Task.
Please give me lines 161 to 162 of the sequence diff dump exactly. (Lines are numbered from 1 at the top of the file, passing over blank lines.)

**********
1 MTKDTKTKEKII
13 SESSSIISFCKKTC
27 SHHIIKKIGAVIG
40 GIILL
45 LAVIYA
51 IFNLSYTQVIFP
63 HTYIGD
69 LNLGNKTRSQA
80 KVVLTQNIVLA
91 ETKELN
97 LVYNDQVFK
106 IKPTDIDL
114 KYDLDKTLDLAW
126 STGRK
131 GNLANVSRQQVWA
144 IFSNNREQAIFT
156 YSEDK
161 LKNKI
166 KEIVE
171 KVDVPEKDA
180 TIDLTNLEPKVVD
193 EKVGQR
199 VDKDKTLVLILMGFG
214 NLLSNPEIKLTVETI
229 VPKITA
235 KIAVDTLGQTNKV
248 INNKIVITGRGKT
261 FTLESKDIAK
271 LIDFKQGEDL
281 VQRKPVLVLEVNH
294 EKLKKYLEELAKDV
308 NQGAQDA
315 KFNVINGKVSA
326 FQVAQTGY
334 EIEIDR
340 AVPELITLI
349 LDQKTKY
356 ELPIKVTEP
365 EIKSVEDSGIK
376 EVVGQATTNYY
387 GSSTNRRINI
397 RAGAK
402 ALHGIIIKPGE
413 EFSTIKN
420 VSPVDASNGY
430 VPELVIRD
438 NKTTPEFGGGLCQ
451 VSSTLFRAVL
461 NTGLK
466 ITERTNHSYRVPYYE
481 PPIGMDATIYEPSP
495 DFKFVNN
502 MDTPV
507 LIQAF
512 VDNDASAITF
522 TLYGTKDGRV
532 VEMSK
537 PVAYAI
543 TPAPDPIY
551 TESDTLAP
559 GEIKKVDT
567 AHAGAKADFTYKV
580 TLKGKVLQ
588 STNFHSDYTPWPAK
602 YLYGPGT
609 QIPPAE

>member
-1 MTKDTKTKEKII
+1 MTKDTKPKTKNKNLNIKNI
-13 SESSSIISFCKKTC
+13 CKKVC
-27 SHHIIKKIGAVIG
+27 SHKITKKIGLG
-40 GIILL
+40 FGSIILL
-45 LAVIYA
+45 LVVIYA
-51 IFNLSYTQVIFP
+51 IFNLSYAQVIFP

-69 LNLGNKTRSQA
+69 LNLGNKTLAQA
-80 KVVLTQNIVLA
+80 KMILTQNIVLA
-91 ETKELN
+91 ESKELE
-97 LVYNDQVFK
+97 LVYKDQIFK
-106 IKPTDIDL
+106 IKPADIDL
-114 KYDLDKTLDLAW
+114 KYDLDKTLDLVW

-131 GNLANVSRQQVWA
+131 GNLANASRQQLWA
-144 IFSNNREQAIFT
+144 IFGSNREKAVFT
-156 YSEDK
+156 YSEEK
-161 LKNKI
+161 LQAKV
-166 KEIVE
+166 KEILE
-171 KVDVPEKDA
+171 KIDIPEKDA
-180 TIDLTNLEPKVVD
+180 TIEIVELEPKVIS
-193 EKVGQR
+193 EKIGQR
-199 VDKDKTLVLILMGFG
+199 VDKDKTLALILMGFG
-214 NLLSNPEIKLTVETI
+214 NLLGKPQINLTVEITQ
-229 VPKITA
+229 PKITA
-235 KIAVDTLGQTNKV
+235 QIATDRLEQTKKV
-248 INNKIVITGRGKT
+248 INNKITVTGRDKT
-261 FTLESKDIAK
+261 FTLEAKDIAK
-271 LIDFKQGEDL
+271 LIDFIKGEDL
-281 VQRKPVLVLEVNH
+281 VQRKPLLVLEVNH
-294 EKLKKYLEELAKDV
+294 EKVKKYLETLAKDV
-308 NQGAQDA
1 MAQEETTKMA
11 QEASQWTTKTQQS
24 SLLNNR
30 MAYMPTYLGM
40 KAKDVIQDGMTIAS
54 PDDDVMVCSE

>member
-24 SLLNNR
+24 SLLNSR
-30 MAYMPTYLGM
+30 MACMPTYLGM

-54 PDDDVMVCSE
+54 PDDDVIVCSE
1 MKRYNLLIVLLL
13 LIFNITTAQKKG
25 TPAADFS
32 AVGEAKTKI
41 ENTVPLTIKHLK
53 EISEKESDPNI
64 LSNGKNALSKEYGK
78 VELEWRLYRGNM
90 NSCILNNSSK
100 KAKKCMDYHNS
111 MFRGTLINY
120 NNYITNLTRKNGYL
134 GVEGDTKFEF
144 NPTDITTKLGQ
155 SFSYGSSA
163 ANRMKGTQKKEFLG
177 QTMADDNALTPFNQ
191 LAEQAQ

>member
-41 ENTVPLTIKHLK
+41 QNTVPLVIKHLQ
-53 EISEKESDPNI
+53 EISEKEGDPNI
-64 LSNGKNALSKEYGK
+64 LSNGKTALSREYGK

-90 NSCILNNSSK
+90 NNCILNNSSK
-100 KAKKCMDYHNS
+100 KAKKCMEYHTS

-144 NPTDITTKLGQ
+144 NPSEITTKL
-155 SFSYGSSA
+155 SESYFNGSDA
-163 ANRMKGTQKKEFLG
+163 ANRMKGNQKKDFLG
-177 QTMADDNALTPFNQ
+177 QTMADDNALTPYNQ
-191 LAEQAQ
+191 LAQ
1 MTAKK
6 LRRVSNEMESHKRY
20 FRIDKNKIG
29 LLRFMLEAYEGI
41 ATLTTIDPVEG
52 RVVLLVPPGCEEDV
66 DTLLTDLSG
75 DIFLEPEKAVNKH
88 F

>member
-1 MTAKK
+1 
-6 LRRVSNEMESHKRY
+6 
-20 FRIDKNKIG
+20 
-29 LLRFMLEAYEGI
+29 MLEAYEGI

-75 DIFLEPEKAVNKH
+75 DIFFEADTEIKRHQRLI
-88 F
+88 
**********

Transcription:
-53 EISEKESDPNI
+53 EISEKEGDPNI